Ford Motor Company (NYSE:F) and JMC’s interest in China’s heavy duty truck market can be easily understood. China is the largest market for heavy trucks in the world, with almost one-million units sold last year, which is more than in North America, Europe and South America combined. While heavy-duty truck sales are slowing due to surging freight rates and China’s slowing economy, Ford, in a press release on the acquisition, stated that it is optimistic about the segment, because of China’s long-term economic growth potential along with strong investments in infrastructure by the government. The shares traded down $0.04 (0.42%) recently at $9.59.
General Motors Company (NYSE:GM) and Isuzu are recalling more than 258,000 SUVs, including the Chverolet TrailBlazer, CMG Envoy, and Buick Rainier from the 2006 and 2007 model years. This recall is in the U.S. and Canada to fix short-circuits in power-window and door-lock switches which may cause fires, according to the Associated Press. GM has reports of 28 fires. The shares traded down $0.16 (0.73%) recently at $21.85.
Honda Motor Co., Ltd.’s (NYSE:HMC) 1994 Accord was the most frequently stolen car in the U.S. during 2011 for the fourth straight year while the vehicle’s popularity and lack of security features made it thief’s delight. Just last year, 7,596 Accords from the 1994 model year were stolen, according the National Insurance Crime Bureau. The 1998 Honda Civic was the second most-stolen car, the trade group added in a statement today. It was the seventh year in a row that the top two spots were filled by cars from the Tokyo-based manufacturer. The shares traded down $0.08 (0.24%) recently at $33.24.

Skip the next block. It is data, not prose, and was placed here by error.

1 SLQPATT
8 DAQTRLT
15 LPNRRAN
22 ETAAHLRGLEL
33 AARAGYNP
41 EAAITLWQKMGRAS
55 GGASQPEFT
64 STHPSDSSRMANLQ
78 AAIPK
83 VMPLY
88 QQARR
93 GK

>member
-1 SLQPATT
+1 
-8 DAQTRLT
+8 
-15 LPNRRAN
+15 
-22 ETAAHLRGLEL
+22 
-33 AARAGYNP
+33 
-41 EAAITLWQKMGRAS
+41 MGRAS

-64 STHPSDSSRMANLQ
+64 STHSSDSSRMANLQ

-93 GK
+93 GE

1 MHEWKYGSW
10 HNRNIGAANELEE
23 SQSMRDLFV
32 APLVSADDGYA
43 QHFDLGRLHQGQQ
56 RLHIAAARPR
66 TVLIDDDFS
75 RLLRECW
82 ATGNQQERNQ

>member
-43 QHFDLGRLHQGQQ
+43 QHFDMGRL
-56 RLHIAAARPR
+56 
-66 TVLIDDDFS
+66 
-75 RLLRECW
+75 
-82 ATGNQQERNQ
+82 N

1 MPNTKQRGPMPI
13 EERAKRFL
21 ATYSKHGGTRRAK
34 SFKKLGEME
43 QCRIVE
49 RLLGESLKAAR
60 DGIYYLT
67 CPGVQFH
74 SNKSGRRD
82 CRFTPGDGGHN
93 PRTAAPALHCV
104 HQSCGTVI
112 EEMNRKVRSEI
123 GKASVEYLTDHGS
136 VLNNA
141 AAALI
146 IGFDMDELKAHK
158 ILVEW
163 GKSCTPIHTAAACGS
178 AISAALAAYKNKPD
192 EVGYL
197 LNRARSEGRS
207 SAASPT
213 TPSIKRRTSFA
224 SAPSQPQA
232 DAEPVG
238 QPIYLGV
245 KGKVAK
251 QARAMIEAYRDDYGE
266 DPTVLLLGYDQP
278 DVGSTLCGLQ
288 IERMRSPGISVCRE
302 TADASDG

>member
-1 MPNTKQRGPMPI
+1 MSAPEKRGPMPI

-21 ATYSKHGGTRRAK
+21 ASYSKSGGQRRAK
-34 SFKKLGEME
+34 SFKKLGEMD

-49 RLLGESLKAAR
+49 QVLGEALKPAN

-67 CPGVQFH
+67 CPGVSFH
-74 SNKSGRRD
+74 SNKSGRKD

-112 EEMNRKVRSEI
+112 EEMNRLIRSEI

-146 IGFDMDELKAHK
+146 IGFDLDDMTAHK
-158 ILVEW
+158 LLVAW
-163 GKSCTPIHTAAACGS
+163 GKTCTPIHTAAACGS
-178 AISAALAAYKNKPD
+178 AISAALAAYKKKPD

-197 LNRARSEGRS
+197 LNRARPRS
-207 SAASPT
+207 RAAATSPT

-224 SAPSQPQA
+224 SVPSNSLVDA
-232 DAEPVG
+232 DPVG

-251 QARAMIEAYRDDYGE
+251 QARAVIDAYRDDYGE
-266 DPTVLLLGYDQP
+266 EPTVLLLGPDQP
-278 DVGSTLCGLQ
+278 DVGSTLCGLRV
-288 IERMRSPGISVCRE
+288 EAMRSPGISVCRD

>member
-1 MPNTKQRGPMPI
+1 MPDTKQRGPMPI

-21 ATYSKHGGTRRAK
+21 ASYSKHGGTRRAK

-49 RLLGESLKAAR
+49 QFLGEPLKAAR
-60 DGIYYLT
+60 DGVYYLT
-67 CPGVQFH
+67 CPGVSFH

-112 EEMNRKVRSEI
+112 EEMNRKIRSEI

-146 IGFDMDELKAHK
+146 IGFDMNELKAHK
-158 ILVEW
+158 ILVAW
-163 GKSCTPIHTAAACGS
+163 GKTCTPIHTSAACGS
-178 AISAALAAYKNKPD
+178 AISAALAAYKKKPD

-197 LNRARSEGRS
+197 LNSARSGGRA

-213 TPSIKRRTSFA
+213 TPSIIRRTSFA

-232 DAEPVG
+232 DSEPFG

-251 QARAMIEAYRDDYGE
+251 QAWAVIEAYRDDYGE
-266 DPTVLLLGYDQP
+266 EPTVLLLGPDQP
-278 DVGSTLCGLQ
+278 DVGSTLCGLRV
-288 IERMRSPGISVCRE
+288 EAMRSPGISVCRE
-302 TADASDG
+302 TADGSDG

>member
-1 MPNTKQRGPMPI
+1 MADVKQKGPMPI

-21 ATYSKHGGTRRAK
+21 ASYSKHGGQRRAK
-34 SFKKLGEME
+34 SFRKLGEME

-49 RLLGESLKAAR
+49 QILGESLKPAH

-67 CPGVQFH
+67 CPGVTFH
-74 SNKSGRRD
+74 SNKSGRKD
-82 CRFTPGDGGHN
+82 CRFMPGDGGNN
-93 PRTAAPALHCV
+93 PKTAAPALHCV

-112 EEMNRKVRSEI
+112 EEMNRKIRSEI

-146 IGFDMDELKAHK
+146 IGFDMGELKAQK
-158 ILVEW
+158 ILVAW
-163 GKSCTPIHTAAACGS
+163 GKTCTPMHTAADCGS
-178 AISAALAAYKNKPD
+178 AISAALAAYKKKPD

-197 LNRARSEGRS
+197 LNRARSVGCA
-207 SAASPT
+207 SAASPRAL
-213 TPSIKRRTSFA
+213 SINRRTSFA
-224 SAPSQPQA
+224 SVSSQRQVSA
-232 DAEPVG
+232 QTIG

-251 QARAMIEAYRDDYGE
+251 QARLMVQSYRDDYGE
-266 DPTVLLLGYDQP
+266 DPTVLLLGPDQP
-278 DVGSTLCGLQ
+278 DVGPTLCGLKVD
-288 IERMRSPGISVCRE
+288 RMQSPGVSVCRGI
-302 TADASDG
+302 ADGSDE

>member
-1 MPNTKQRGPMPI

Tesla Motors, Inc. (NASDAQ:TSLA): Manufacturers like Philips Electronics (NYSE:PHG) and Tesla are using more robots instead of humans to make their products, reports The New York Times. The shares traded down $0.88 (2.92%) recently at $29.14.
A123 Systems, Inc. (NASDAQ:AONE): As The Times reported on Thursday, the financially struggling electric-vehicle battery maker A123 Systems reached a final agreement with the Wanxiang Group Corporation, who supplies automotive parts and systems based in China, for an investment of as much as $465 million. If fully realized and all options exercised, the deal will provide the Chinese company wih an ownership stake in A123 Systems totaling 80 percent. The prospect of Chinese control of an American battery maker that saw great benefits from taxpayer dollars set off a blowback in Congress. But Dan Borgasano, who is a spokesman for A123, stated that no more than four of nine board seats would be allotted to Wanxiang, if the company is to gain a controlling share in A123. The shares traded down $0.025 (5.63%) recently at $0.421.
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